Stephen, I think it’s too easy – I’d call it lazy thinking – to label them myths when each is a fine example of a Straw Man.
I know that your analysis has gone down well with many in our ranks but it is more a case of mythologizing differences over economic policy than getting to the nub of important issues.
On what you call myth 1: I think that you are confusing spin, over broad public spending totals, with the real political and economic cleavage: a political and economic argument about the damage done (to the poorest and most disadvantaged) by changes to the pattern of public spending and taxation.
The serious dispute – amongst serious folk, from all the political parties – is about the distributional impact of changes in taxation and spending. Liberal Democrats need to focus on who is being hurt and who is not…and how badly.
Because so-called Keynesian stabilisers account for such a high proportion of our public expenditure only a fool/spinner would subscribe to the proposition that government can wave a policy wand and transform the ratio of public spending in the economy in a few short years and least of all in an economic trough.
Although they may often fail to put it clearly the anger coming from Liberal Democrats who find themselves at odds with their colleagues in government is about the extent to which ‘we are all in it together’, rather than about crude totals. While you are undoubtedly correct about what has happened to the broad totals I think you have missed an opportunity to raise the quality of the debate and get to the nub of the political differences (which do exist).
On myth 2 what you’ve written also looks more like mythologizing than myth spotting. Serious observers of the economy – from across the political spectrum – know that public expenditure isn’t plummeting. Your ‘myth’ is a fine example of spin – a bit like scoring a goal…but it’s into an open goal; you’re just confirming what almost everyone who lives beyond the world of sound bites knows. It rather looks, to me at least, as though this piece of mythologizing is aimed at enabling you to move smartly on to your ‘myth 3’ – what appears to be the real political purpose of your journey into myth making and myth debunking.
On myth 3 – cutting too far and too fast – it seems to me you have seized on an opportunity for a bit of Punch and Judy. If I may render part of what you say in street lingo: ‘Ed Ball’s got it wrong – ya boo and sucks to him (and to them)’. Unfortunately it is precisely the kind of knock about that frustrates me – Liberal Democrats should be doing their best to get away from it. The big issue is how much more government should be spending (rather than how much it is cutting) AND what that spending should consist of. In truth that is the ground onto which the serious and informed economic debate has moved. Just consider the two Mansion House speeches for example and Martin Wolf’s increasingly strident columns in the FT.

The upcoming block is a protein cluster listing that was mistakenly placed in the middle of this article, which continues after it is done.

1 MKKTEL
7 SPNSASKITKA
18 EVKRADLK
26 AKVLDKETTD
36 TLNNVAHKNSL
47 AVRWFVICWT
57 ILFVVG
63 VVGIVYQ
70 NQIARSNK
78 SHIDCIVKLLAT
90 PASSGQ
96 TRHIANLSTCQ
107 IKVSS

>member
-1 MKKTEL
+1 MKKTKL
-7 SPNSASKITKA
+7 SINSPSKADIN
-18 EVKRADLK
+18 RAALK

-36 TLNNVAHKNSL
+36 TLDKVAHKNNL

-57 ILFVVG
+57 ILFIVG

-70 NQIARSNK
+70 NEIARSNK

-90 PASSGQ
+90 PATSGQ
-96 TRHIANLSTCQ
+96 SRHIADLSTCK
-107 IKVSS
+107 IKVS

What is particularly worrying – to me at least – is that this is the point where you join the ranks of the myth makers. Apparently each ‘new’ job (what about the ones that have been lost and are being lost?) will cost £370,000. Do you really want to rest your case on nonsense figures plucked out of the air, just like the OBR, which is now so thoroughly discredited and having to constantly revise its estimates to catch up with reality?
The truth is that our party is part of a Government that is cutting – when it should be boosting the economy. It is time for a Liberal Democrat (Keynesian inspired of course) to offer lessons on counter cyclical monetary AND fiscal policy; there are occasional hints that Vince Cable wants to do so, but – for some unaccountable reason – feels inhibited in doing so. Vince has heard of the multiplier, the liquidity trap and the paradox of thrift – even if many of his fellow Liberal Democrats have not.
We face a massive under-utilisation of our national resources. The trough in economic activity, which we entered some years ago, needs to be counteracted in ways that invest for the nation’s future at historically low public borrowing costs. We need to spend (and we can spend) in ways that begin to restore public revenues and help limit growing dependence